Marina Abramovic's theatrical approach to death
Performance artist reexamines her life in Toronto production
Internationally known performance artist Marina Abramovic believes that part of the artist's job is to think about death and prepare for it, which is why her production The Life and Death of Marina Abramovic begins with her own funeral.
The piece has its North American premiere at the Luminato Festival in Toronto on Friday.
Abramovic reached art superstar status when she attracted one million people to New York's Museum of Modern Art for The Artist is Present, in which she spent 90 days staring into the eyes of strangers.
The performance art that has made her famous began back in 1989 with the piece Lovers — the Great Wall Walk, in which she and romantic partner Uwe Laysiepen walked from opposite ends of the Great Wall of China to meet in the middle, at which point they said "Goodbye" to one another.
'Happiness comes from the full understanding of your own being. This is such a long journey and all these things, at least in my work I’ve been doing, have been going toward this kind of transformation' —Marina Abramovic
"I felt ugly and horrible and unwanted. I could not feel and I could not go back to my own work," Abramovic says of the period following that piece, in an interview with CBC’s Q cultural affairs show.
"So, I thought of doing something radically different — something I wanted to do all my life — and this [meant] go back to theatre, because I could — in theatre — stage my life and make the separation from the pain I felt and I could play my own self."
She calls The Life and Death of Marina Abramovic her sixth autobiographical work, since she has been performing her own life — with various directors and herself as the star — for years. For this latest incarnation of her life story, she approached stage veteran Robert Wilson, who she’s known since the 1970s, to direct.
"He looked at everything and said ‘I’m not interested in your art… I’m interested in your life. You have so many tragic stories and there is so much humour in them,’" Abramovic recalled.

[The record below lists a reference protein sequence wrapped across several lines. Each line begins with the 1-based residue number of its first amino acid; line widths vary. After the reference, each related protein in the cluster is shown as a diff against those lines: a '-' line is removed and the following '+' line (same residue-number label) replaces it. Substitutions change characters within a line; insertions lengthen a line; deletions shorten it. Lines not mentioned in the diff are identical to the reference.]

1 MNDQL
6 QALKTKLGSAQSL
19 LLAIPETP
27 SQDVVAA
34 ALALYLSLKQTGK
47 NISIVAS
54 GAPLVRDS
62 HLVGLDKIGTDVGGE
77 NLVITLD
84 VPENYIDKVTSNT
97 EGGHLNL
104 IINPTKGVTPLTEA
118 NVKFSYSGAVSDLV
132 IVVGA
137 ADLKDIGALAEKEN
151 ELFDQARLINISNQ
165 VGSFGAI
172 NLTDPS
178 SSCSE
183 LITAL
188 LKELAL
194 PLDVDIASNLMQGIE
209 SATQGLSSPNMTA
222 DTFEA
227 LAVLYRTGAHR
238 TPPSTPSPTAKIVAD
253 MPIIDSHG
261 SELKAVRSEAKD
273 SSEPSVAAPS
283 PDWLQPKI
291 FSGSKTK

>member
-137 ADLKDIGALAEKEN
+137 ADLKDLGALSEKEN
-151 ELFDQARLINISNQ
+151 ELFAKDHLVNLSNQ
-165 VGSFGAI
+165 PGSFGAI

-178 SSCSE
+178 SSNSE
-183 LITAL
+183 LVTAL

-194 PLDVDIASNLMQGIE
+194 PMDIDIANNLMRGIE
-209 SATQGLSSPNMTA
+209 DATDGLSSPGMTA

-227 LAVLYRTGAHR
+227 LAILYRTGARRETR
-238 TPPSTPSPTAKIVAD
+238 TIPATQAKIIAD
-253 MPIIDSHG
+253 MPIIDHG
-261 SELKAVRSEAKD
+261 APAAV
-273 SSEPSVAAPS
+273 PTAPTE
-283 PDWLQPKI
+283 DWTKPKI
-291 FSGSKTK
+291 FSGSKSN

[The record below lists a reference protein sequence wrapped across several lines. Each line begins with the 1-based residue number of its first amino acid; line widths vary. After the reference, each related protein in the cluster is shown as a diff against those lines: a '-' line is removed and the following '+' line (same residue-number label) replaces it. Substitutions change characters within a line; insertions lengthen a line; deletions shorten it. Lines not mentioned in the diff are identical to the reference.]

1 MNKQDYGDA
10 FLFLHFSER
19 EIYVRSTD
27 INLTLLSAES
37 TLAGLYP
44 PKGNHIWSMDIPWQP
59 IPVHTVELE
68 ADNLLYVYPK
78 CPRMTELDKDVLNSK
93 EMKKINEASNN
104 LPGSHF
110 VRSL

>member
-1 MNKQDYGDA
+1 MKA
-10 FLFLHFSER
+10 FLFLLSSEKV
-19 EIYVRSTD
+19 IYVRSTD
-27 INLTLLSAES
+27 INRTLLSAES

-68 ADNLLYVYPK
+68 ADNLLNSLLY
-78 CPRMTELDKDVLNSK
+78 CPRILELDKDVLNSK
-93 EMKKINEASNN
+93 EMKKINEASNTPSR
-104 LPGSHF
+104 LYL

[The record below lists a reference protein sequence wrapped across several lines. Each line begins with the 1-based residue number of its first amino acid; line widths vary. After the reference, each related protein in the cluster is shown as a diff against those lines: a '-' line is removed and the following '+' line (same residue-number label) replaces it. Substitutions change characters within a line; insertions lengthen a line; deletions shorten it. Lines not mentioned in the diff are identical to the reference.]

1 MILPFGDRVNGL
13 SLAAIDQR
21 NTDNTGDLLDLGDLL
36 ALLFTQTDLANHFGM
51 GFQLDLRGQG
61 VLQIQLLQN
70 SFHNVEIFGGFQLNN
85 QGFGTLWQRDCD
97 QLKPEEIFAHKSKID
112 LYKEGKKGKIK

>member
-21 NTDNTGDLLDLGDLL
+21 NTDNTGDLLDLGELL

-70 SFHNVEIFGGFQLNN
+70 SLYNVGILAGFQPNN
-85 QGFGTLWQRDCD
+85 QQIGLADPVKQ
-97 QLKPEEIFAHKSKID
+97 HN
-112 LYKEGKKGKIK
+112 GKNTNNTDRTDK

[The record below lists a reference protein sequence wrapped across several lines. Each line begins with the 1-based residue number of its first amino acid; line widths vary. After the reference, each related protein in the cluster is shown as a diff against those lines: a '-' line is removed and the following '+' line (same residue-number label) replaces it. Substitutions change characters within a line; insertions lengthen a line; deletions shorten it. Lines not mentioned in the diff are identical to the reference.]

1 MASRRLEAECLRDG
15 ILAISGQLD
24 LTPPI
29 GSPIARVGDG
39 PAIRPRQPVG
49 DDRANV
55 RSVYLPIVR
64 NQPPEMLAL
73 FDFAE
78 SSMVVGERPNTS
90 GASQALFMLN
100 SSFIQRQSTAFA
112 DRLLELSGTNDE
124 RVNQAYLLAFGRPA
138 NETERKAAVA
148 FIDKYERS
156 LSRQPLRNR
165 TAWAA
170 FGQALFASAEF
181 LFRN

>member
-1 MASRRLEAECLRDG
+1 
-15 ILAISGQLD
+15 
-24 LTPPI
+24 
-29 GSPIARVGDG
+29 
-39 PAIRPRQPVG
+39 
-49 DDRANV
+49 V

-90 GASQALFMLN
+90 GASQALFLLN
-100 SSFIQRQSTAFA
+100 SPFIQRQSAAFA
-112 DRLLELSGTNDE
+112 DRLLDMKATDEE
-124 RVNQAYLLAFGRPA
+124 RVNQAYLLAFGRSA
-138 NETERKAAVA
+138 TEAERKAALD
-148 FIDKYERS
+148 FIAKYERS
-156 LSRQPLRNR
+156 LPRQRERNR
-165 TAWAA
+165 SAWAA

"He said 'If you present tragic stories on stage as tragedy, it is kitsch. But if you make slapstick humour out of them, then you have a chance to reach people.'"
Abramovic’s tragedy began during her upbringing in the former Yugoslavia, with her emotionally distant, but controlling mother. Much of her early art involved cutting or burning herself. Her relationship with Laysiepen was also a painful period.
"When I started this production, it was hard for me. Every single production, I cried from beginning to end because it was so painful to revisit this whole thing and…share it with the public," Abramovic said.
'Better than psychotherapy'
However, working through her past experiences onstage and casting them as humorous has been cathartic, she says.
"It’s better than 60 years of psychotherapy."
It has also given her a measure of peace.
"Happiness comes from the full understanding of your own being. This is such a long journey and all these things, at least in my work I’ve been doing, have been going toward this kind of transformation," she said.
In The Life and Death of Marina Abramovic, she shares the stage with Hollywood actor Willem Dafoe. The artist said she wanted to confront her own death head-on in the production, because she believes it is important to her understanding of herself.
"From the moment you are born, you could die. I think as an artist it is important to meditate on that," she said.
The Life and Death of Marina Abramovic will be staged Friday through Monday at the Bluma Appel Theatre in Toronto.
Abramovic's installation, MAI – Prototype will be on display at Trinity Bellwoods Park from Friday through June 23. She will also give a lecture titled The Past, The Present, and The Future of Performance Art on June 18.